I know this is cliche, but I do believe it's true: life is a journey, not a destination. Cultivating the strength to have the most fun on that journey is the best way, I think, of expending one's energy.
posted by hapax_legomenon at 8:28 PM on June 7, 2010

Not to toot my own horn, but:

I asked this question nearly 4 years ago! Here is what I would tell myself:

You can do it. Go travel. Go teach English somewhere. Go WOOOF. Do something dumb.

I eventually got around to doing it, I just wish I'd done it sooner. Learn to play guitar. Get an expensive camera. Teach yourself something.

Don't get caught up in self-pity or drugs or girls or whatever you're using as an excuse to be a major bummer. You're better than that! The trick is proving it to yourself.
posted by GilloD at 8:59 PM on June 7, 2010 [2 favorites]

It might get better. It might get worse first. These things are cyclical; I'm in your exact situation right now, heartbroken, graduating, staring at an uncertain future, except I'm 10 years older. It helps me to think of my life as a longer narrative arc. Shitty bits like right now, I just want to skip through so I can get to the part where my life is together again, but that's not how it works. Now is the character building part, the next chapter will start soon enough. There's nothing you can DO, really, that's why it's so hard to sit through it. You just have to trust that it's getting somewhere.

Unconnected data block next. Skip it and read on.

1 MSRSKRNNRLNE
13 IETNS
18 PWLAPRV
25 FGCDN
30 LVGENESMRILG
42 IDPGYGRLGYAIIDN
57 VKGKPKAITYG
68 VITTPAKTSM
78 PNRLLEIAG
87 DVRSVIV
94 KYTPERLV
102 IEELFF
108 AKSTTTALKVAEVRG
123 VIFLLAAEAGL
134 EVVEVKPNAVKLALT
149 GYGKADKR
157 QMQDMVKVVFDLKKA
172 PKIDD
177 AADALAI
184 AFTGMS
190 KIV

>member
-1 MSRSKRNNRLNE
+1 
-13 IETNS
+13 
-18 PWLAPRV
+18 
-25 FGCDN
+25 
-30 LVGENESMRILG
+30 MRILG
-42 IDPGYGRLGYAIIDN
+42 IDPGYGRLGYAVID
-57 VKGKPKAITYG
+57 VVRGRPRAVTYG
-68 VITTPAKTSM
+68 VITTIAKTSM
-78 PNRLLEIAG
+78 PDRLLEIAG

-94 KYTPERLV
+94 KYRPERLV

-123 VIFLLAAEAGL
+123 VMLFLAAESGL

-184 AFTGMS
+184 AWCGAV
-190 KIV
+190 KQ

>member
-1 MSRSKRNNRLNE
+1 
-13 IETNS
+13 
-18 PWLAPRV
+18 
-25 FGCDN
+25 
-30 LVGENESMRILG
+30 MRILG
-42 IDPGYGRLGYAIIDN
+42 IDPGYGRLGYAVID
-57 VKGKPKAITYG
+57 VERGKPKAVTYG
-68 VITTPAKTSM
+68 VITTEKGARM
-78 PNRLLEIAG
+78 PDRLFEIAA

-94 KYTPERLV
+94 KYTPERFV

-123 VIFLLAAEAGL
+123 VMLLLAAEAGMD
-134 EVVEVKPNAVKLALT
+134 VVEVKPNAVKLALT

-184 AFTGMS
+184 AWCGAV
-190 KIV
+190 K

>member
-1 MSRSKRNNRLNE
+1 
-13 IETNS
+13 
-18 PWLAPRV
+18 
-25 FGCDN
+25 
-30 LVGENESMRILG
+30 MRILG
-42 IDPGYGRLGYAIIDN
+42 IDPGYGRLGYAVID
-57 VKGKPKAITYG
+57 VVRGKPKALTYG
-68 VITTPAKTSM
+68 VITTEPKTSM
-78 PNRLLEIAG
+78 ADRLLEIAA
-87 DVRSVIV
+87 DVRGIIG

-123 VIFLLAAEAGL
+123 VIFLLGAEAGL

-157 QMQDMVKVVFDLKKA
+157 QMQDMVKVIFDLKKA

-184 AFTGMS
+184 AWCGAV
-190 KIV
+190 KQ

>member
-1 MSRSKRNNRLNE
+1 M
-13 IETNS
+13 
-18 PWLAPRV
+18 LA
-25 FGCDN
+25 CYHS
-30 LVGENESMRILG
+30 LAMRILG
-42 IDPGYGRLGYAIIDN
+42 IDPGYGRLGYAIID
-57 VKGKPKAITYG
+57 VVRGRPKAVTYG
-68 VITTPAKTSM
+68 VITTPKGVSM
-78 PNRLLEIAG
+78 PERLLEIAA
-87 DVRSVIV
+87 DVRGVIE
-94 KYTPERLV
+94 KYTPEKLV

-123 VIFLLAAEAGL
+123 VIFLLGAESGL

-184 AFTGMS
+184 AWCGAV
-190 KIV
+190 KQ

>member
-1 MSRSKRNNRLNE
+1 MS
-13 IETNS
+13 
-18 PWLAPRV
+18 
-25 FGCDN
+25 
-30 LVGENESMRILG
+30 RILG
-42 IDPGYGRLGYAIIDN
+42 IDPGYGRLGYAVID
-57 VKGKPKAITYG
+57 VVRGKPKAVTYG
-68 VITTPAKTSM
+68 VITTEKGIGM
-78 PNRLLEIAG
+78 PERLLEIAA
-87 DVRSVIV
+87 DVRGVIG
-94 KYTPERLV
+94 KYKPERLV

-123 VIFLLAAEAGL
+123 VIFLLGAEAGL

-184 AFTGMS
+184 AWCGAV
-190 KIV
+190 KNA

You don't have to rush into a PhD if you're not sure, but I wouldn't NOT do it just because you're afraid you won't find work in your field. Although you're often told that whatever you do in school will define your future, that's not exactly true. The path isn't that straight, for most people it never goes grad school> job in your field, but that doesn't mean the grad experience is worthless. If you like literature, go for it, jobs have a way of sorting themselves out. Especially if you're savvy and jump on all those RA/TA/academic type work things, they are awesome networking opportunities and the pay is ridiculously high for the amount of work you really do.